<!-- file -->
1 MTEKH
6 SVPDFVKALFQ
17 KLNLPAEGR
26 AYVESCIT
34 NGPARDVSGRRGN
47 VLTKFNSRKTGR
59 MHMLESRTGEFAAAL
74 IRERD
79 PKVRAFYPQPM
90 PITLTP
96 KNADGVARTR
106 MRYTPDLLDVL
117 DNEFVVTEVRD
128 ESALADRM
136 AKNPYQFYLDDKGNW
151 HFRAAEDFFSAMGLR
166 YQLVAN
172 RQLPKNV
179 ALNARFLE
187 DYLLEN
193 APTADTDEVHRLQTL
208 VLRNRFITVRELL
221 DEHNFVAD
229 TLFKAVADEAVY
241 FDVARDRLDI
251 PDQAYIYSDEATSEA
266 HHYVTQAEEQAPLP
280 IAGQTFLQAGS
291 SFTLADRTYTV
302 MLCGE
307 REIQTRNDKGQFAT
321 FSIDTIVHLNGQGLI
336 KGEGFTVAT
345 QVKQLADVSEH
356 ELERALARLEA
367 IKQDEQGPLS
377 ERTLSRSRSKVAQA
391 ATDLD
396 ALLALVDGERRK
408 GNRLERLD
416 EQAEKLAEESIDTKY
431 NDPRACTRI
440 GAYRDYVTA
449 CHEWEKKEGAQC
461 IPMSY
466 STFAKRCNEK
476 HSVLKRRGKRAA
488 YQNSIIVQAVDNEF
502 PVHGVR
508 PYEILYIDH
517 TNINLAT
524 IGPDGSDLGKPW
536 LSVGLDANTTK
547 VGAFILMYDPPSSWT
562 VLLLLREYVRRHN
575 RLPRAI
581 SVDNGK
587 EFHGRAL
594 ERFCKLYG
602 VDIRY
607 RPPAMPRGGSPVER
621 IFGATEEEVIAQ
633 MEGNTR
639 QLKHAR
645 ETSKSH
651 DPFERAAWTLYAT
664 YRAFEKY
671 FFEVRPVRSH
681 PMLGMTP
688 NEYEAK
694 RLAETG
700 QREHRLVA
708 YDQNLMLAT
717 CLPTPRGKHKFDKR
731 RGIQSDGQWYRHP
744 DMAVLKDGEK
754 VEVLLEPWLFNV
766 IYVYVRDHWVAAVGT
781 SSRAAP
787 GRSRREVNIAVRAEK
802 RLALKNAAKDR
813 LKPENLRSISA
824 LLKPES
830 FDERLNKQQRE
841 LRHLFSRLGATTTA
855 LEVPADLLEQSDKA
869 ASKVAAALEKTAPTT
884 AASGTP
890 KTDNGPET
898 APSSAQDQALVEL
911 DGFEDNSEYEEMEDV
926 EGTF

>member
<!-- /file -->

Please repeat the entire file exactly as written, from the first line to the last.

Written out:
1 MTEKH
6 SVPDFVKALFQ
17 KLNLPAEGR
26 AYVESCIT
34 NGPARDVSGRRGN
47 VLTKFNSRKTGR
59 MHMLESRTGEFAAAL
74 IRERD
79 PKVRAFYPQPM
90 PITLTP
96 KNADGVARTR
106 MRYTPDLLDVL
117 DNEFVVTEVRD
128 ESALADRM
136 AKNPYQFYLDDKGNW
151 HFRAAEDFFSAMGLR
166 YQLVAN
172 RQLPKNV
179 ALNARFLE
187 DYLLEN
193 APTADTDEVHRLQTL
208 VLRNRFITVRELL
221 DEHNFVAD
229 TLFKAVADEAVY
241 FDVARDRLDI
251 PDQAYIYSDEATSEA
266 HHYVTQAEEQAPLP
280 IAGQTFLQAGS
291 SFTLADRTYTV
302 MLCGE
307 REIQTRNDKGQFAT
321 FSIDTIVHLNGQGLI
336 KGEGFTVAT
345 QVKQLADVSEH
356 ELERALARLEA
367 IKQDEQGPLS
377 ERTLSRSRSKVAQA
391 ATDLD
396 ALLALVDGERRK
408 GNRLERLD
416 EQAEKLAEESIDTKY
431 NDPRACTRI
440 GAYRDYVTA
449 CHEWEKKEGAQC
461 IPMSY
466 STFAKRCNEK
476 HSVLKRRGKRAA
488 YQNSIIVQAVDNEF
502 PVHGVR
508 PYEILYIDH
517 TNINLAT
524 IGPDGSDLGKPW
536 LSVGLDANTTK
547 VGAFILMYDPPSSWT
562 VLLLLREYVRRHN
575 RLPRAI
581 SVDNGK
587 EFHGRAL
594 ERFCKLYG
602 VDIRY
607 RPPAMPRGGSPVER
621 IFGATEEEVIAQ
633 MEGNTR
639 QLKHAR
645 ETSKSH
651 DPFERAAWTLYAT
664 YRAFEKY
671 FFEVRPVRSH
681 PMLGMTP
688 NEYEAK
694 RLAETG
700 QREHRLVA
708 YDQNLMLAT
717 CLPTPRGKHKFDKR
731 RGIQSDGQWYRHP
744 DMAVLKDGEK
754 VEVLLEPWLFNV
766 IYVYVRDHWVAAVGT
781 SSRAAP
787 GRSRREVNIAVRAEK
802 RLALKNAAKDR
813 LKPENLRSISA
824 LLKPES
830 FDERLNKQQRE
841 LRHLFSRLGATTTA
855 LEVPADLLEQSDKA
869 ASKVAAALEKTAPTT
884 AASGTP
890 KTDNGPET
898 APSSAQDQALVEL
911 DGFEDNSEYEEMEDV
926 EGTF

>member